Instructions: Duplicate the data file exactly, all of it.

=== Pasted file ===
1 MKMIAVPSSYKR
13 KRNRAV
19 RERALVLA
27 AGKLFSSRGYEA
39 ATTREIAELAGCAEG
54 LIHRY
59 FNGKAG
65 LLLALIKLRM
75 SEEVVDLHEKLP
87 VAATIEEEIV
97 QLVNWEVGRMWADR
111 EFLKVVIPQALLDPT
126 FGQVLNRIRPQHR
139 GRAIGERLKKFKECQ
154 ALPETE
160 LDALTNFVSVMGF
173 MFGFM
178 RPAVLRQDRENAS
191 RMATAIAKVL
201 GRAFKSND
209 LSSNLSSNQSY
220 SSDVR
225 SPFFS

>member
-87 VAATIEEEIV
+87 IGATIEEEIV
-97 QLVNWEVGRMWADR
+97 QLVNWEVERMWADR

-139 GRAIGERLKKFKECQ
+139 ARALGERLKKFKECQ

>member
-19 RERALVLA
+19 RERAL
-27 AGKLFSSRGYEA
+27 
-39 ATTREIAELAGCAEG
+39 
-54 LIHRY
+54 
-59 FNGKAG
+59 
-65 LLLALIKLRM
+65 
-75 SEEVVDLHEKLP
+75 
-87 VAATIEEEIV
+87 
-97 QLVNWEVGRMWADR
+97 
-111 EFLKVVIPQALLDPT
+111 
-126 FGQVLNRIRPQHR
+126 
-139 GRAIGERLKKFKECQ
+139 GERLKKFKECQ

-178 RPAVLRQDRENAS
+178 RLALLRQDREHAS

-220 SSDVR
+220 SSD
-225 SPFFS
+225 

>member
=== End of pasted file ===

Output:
1 MKMIAVPSSYKR
13 KRNRAV
19 RERALVLA
27 AGKLFSSRGYEA
39 ATTREIAELAGCAEG
54 LIHRY
59 FNGKAG
65 LLLALIKLRM
75 SEEVVDLHEKLP
87 VAATIEEEIV
97 QLVNWEVGRMWADR
111 EFLKVVIPQALLDPT
126 FGQVLNRIRPQHR
139 GRAIGERLKKFKECQ
154 ALPETE
160 LDALTNFVSVMGF
173 MFGFM
178 RPAVLRQDRENAS
191 RMATAIAKVL
201 GRAFKSND
209 LSSNLSSNQSY
220 SSDVR
225 SPFFS

>member
-87 VAATIEEEIV
+87 IGATIEEEIV
-97 QLVNWEVGRMWADR
+97 QLVNWEVERMWADR

-139 GRAIGERLKKFKECQ
+139 ARALGERLKKFKECQ

>member
-19 RERALVLA
+19 RERAL
-27 AGKLFSSRGYEA
+27 
-39 ATTREIAELAGCAEG
+39 
-54 LIHRY
+54 
-59 FNGKAG
+59 
-65 LLLALIKLRM
+65 
-75 SEEVVDLHEKLP
+75 
-87 VAATIEEEIV
+87 
-97 QLVNWEVGRMWADR
+97 
-111 EFLKVVIPQALLDPT
+111 
-126 FGQVLNRIRPQHR
+126 
-139 GRAIGERLKKFKECQ
+139 GERLKKFKECQ

-178 RPAVLRQDRENAS
+178 RLALLRQDREHAS

-220 SSDVR
+220 SSD
-225 SPFFS
+225 

>member